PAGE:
East Asians have never really been well-portrayed in Hollywood films or Western pop culture up until Asian actors started getting serious Hollywood roles in the past decade or so. In the 1920s, Asian characters in Hollywood films were either played by white actors in Yellowface or a caricature of a “stereotypical” Asian––a nerdy, buck-teethed, glasses-wearing guy who speaks broken English.

In fact, the whitewashing of Asian characters still continues to this day. In recent news, Tilda Swinton is playing the Ancient One in Doctor Strange. Scarlett Johansson is playing a law enforcement officer in the film adaptation of Japanese manga, Ghost In The Shell.

As if that’s not bad enough, Fox News commentator Jesse Watters had to go to Chinatown in New York City to mock the Asians there.

And one man has had enough of that. His name is Ronny Chieng and he’s the senior correspondent on The Daily Show with Trevor Noah.

He retaliated with an expletive-laden criticism of Watters mockery of Asians. Watch the video and you’ll notice his accent. It’s one that’s unfamiliar to Americans, so unfamiliar that they thought Ronny Chieng was faking a Chinese accent, probably because it doesn’t have the sing-song quality of the Cantonese-English accent that’s most commonly heard and imitated in Western media.

There is no one generic “Chinese accent”. But I’m pretty sure Singaporeans and Malaysians can recognise The Straits Chinese accent coming from  Ronny Chieng. Born in Malaysia and raised in Singapore, Chieng’s accent is one Malaysians and Singaporeans have. There are subtle differences and nuances in the accents of both countries that only people from each one can pick out. Now, that’s a big deal because it’s not often that someone from our part of the world makes it in America, let alone retain their accent. In other news, Indian actress Priyanka Chopra refuses to fake an accent or “tone down” her Indianness to “please the West”. So kudos to Chieng and Chopra for staying true to themselves.

If you’re Singaporean, I’m sure you’d have come across some of your fellow countrymen – born and raised – who speak with a generic American accent, especially when they’re around expats or on holiday abroad. Being British colonies, Singaporeans and Indians already speak English as a first or second language, so why isn’t our English acceptable? I chalk that up to a post-colonial hangover and Orientalism.

Orientalism is never far from what Denys Hay has called the idea of Europe, a collective notion identifying “us” Europeans against all “those” non-Europeans… the idea of European identity as a superior one in comparison with all the non-European peoples and cultures. – Edward Said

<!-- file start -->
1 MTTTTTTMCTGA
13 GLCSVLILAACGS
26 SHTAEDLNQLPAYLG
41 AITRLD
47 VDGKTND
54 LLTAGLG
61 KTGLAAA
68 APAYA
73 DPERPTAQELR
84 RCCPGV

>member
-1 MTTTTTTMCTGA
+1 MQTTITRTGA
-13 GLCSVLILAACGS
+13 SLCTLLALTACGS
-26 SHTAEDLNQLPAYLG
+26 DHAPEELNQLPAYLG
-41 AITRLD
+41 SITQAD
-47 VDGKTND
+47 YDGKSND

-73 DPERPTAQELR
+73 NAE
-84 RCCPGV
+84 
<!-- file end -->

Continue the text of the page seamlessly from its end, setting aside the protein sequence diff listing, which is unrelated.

This doesn’t only apply to Europeans. This applies to our former British colonial overlords who ruled our country for a century. It also applies to the USA which has a strong hold in world politics; a country which has the biggest presence in pop culture. American political scientist Joseph Nye states that soft power rests on three resources: culture, values, and policies. The US is wielding soft power by using pop culture as a political tool for crafting an attractive global image.

That soft power the US possesses is insidious and pervasive. We consume so much American pop culture and we hear the generic American accent so often that some think it’s the best one to emulate. It’s easy to pick up and it can be understood by just about anyone. But having learnt English as a first language in school, the argument of picking up the American accent from watching TV is invalid. We get our Singaporean accent from being spoken to by parents, teachers, and friends our whole lives. Same goes for Indians. Unless you went to an international school or grew up abroad, there’s no excuse.

To be fair, our accent sounds pretty ugly and flat. It’s not sexy like the French accent. It can sometimes be incomprehensible to foreigners if we speak too fast, but that’s the case with the accents of speakers of many other languages too. But who’s really judging? Of course, you can’t be speaking Singlish to a foreigner who wouldn’t understand it. I’ve never had a problem with foreigners not being able to understand what I’m saying as long as I speak Standard English and articulate clearly.

The fact some feel the need fake an accent is a sure sign of insecurity about how our real accent sounds. Beyond that, they’re pandering to Westerners, afraid that they might not be able to understand what we’re saying, due to our pronunciation. If downplaying our accent isn’t an inferiority complex, what is? For Singaporeans abroad, adopting the accent of the country they live in is understandable––they want to fit in. But ultimately, it’s still inauthentic.

Ronny Chieng and Priyanka Chopra are living proof that there is no need to fake an accent to effectively communicate with a large audience. So why should we, when we’re just having a conversation with a selected bunch of Westerners we meet on our travels? It’s time we get over this inferiority complex and not let old Hollywood’s portrayal of Asians bring us down. This world is so diverse, and the West needs to get used to the fact that Asians – no matter Chinese, Indian, or any other ethnicity – don’t all have to sound the same.

Cindy Tan

about Cindy

Cindy heads Departure’s Curator section. She is an avid traveller and night owl, known for her contrarian stance on a number of issues. She has criticised such public and generally popular figures as Mother Teresa, Taylor Swift and Pope Benedict XVI.

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